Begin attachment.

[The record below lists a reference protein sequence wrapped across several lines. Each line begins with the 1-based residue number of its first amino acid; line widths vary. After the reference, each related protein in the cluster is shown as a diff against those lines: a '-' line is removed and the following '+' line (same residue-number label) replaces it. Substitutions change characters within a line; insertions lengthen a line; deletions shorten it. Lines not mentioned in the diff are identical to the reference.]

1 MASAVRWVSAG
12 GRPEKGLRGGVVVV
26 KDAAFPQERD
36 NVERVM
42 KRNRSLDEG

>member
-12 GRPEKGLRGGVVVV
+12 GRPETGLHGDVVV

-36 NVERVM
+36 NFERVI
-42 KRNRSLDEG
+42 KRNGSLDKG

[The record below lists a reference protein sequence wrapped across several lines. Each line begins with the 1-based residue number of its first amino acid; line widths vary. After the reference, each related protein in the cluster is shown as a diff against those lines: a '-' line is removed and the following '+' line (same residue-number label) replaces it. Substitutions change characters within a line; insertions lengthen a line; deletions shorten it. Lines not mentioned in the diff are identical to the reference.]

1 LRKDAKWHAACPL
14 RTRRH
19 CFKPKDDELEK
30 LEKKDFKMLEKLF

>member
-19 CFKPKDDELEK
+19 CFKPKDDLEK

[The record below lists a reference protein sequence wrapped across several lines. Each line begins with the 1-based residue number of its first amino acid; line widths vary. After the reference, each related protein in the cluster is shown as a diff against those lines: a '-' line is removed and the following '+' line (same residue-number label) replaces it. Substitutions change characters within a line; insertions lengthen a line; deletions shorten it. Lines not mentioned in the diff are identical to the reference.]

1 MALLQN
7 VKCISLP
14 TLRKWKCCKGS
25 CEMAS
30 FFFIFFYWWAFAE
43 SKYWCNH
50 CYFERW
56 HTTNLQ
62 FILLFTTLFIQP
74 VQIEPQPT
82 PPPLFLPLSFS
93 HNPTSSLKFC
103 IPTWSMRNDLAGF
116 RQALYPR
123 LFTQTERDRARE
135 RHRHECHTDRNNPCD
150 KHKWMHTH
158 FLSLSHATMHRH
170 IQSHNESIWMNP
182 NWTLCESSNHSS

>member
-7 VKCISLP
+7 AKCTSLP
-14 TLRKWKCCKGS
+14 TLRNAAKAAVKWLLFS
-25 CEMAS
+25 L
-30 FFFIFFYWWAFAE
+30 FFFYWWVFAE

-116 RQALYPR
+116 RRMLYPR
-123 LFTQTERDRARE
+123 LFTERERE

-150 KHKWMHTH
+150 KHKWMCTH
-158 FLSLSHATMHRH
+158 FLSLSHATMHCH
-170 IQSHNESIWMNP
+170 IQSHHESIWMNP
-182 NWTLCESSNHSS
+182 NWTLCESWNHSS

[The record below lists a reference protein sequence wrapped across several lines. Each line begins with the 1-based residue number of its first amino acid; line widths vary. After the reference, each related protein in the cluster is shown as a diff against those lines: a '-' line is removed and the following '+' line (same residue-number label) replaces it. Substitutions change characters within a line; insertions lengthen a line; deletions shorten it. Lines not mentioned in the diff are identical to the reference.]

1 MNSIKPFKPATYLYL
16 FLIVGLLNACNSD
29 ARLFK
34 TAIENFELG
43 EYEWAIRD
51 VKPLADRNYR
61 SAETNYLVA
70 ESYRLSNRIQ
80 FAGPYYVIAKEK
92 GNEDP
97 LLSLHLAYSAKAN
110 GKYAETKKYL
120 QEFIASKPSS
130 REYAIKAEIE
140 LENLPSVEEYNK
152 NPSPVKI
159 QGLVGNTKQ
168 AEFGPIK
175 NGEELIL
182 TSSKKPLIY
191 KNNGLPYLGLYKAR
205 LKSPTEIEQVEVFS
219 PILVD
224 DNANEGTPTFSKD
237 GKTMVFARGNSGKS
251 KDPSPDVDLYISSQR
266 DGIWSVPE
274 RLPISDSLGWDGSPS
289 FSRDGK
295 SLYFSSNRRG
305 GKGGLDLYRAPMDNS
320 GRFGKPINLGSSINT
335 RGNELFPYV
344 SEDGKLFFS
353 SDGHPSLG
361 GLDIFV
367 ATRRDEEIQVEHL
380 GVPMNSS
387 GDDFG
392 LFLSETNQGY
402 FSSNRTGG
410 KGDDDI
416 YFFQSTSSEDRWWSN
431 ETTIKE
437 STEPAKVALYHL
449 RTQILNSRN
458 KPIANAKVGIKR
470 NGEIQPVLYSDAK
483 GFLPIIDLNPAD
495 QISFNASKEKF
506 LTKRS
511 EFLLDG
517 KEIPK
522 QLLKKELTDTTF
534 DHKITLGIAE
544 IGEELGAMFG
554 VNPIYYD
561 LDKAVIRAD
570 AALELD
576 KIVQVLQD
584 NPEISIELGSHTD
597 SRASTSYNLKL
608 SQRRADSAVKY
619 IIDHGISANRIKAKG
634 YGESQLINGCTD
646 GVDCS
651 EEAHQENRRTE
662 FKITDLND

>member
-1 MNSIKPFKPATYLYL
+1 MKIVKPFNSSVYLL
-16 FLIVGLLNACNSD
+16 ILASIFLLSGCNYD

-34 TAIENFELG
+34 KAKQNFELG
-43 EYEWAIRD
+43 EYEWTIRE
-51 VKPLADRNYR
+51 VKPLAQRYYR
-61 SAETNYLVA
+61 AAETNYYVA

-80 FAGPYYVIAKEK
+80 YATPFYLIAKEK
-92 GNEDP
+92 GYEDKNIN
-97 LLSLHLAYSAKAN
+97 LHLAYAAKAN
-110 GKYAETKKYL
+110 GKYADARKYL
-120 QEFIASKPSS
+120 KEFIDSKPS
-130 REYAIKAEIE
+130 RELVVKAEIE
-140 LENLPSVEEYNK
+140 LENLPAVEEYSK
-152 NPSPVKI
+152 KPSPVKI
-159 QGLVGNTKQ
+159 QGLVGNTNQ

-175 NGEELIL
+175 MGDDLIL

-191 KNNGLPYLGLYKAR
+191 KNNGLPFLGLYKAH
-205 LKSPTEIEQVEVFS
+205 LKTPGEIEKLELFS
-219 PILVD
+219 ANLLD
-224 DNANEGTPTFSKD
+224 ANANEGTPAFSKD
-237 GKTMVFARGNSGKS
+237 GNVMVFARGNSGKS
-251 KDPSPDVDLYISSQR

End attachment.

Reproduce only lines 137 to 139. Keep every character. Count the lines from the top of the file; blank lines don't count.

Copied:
+16 ILASIFLLSGCNYD

-34 TAIENFELG
+34 KAKQNFELG